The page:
After another defection of Eritrean football players during a tournament in Uganda, an official said that it has become expected that athletes from the Horn of Africa country will flee when traveling abroad.
"It's been kind of routine over the past several years whenever there is an event, sports event, where the Eritreans take part, it's almost a must that some of them won't return home," said Ismail Dhakaba, spokesperson for Uganda's National Council for Sports.
Seven Eritrean footballers defected during a regional tournament known as the Cecafa Senior Challenge Cup. This followed the October defection of four players from Eritrea's under-20 team who were competing in Uganda.
Dhakaba said he has been told by an Eritrean footballer that team members are required to sign a letter promising to return home while playing in foreign tournaments. He also said the team travels with a group of bodyguards meant to prevent defections. However, athletes find ways to escape. Dhakaba said Uganda's relatively welcoming stance toward refugees and economic opportunities make it an attractive destination.
"It's a very easy country to live in. You'll always find a place to start and you don't need to have a lot of money to live in Uganda normally. You can go with a bare minimum, so they find life here much better than their country. And that's why most of them decide to stay," he said.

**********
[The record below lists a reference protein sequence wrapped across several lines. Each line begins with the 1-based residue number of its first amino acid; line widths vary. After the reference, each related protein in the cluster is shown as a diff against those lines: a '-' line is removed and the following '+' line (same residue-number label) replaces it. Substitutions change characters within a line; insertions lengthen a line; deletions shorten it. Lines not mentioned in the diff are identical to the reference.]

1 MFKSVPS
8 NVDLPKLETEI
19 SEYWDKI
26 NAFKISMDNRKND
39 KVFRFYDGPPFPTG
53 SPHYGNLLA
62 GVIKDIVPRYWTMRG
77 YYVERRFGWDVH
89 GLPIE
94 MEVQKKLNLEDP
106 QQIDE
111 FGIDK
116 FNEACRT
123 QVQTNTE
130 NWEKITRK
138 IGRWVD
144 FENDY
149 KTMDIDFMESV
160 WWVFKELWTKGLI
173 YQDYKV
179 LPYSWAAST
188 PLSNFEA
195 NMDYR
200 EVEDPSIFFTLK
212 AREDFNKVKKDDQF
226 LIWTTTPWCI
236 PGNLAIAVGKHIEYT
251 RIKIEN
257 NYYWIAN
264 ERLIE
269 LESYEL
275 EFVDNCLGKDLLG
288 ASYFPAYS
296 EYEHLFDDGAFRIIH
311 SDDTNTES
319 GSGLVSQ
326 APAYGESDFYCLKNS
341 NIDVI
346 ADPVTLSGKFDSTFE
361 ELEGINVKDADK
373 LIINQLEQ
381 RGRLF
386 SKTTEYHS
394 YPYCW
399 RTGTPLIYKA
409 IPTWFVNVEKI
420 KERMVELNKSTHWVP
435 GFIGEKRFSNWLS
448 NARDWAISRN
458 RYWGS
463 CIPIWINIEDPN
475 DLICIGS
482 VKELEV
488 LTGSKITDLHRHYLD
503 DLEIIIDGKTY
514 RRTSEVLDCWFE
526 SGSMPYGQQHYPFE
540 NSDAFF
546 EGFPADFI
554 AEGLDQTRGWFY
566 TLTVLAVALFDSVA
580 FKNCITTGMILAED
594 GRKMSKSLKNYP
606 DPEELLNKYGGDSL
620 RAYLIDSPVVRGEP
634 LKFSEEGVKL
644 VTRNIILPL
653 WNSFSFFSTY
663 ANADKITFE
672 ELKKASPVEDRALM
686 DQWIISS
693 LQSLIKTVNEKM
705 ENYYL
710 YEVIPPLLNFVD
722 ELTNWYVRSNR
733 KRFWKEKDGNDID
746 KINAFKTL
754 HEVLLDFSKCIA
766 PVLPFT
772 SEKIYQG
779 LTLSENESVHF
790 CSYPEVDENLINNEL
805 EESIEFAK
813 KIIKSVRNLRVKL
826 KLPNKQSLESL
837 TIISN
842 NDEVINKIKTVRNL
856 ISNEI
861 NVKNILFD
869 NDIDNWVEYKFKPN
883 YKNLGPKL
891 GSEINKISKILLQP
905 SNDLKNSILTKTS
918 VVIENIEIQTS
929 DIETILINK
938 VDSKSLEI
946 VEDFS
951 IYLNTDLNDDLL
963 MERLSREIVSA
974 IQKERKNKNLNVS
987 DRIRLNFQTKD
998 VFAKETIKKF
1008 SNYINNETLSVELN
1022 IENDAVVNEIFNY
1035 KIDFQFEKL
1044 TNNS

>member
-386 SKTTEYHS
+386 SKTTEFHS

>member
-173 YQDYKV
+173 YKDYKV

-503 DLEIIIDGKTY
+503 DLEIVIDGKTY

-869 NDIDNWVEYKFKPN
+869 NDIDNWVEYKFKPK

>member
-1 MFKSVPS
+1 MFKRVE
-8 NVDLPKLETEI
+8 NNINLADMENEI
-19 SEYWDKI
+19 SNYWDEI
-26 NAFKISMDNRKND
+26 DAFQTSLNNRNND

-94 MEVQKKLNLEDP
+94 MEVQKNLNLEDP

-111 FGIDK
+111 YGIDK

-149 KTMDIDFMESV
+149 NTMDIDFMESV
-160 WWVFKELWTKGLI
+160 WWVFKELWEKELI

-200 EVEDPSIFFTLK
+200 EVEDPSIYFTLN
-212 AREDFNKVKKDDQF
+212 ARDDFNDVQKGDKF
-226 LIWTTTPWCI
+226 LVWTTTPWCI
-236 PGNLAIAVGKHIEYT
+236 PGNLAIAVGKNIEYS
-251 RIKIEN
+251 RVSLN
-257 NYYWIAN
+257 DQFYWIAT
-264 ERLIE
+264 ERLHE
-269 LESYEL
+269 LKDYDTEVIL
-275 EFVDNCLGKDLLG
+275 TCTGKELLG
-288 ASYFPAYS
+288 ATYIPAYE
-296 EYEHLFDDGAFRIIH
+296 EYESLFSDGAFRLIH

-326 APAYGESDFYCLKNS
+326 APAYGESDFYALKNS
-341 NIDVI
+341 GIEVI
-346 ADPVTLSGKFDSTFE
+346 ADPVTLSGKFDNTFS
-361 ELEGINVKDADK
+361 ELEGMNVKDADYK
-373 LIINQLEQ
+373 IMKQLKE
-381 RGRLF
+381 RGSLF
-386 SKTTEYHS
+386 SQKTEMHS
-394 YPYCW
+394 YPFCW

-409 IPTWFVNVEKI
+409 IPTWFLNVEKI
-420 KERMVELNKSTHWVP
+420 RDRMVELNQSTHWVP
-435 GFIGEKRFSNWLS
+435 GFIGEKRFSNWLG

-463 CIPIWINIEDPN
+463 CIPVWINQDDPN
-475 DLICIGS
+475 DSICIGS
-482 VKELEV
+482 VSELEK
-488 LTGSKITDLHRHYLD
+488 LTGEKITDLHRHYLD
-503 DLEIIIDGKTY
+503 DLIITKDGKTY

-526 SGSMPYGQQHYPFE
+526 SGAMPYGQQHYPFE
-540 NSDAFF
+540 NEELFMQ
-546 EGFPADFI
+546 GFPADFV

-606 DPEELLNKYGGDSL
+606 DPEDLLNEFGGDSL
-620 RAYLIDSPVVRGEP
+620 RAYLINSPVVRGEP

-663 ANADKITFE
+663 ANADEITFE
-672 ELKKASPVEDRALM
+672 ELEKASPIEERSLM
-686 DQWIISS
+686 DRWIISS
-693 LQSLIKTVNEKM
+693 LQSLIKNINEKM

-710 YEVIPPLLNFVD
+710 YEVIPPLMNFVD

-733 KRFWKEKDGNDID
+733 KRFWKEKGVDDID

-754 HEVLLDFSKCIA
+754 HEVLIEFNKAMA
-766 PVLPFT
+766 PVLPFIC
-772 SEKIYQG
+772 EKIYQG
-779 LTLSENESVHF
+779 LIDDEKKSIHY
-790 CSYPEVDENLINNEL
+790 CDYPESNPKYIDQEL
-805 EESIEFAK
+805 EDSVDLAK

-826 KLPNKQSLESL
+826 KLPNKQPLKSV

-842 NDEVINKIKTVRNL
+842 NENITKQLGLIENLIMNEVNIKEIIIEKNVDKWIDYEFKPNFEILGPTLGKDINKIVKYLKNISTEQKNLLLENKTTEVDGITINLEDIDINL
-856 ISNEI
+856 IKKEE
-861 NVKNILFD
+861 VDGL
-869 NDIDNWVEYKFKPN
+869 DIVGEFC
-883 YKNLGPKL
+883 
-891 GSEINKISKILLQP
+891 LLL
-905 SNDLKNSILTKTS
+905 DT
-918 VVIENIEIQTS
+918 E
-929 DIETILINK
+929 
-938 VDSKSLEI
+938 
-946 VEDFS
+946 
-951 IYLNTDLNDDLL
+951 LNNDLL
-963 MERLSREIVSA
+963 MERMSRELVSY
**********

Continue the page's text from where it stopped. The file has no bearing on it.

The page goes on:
Eritrean Minister of Information Yemane Gebremeskel has tweeted about the success of the team during the tournament. However, he has not commented on the players who defected. Government officials did not respond to a VOA request for comment on the matter. Additionally, Alemseged Efrem, the Eritrean football coach, was invited to appear on a sports show on state-owned media for a discussion about the tournament, but there was no mention of the players who did not return.
'Basic human rights'
Kimberley Motley, an American attorney representing the four football players who defected in October, said she has been told by her clients that life inside Eritrea is heavily restricted. Most people enter military service between the ages of 16 to 17, and can be forced to serve indefinitely. Arbitrary arrests are commonplace and footballers are hesitant to congregate while not on the pitch for fear of arousing suspicion. She said her clients fear for the safety of their families at home.
"They very much, unfortunately, are under the thumb of the government like everyone in Eritrea. And they're very, very concerned about their families," she told VOA.
Motley said her clients are fearful that they will be returned to Eritrea by Ugandan authorities or attacked by Eritrean agents in Uganda.
"These are good young men, most of them teenagers, who are simply fighting for their own freedom. And the freedom to live. The freedom to play sports. The freedom to just be who they want to be," she told VOA, speaking about the conditions of the football players. "They just want their basic human rights [to] be honored, which everyone on this planet should be entitled to."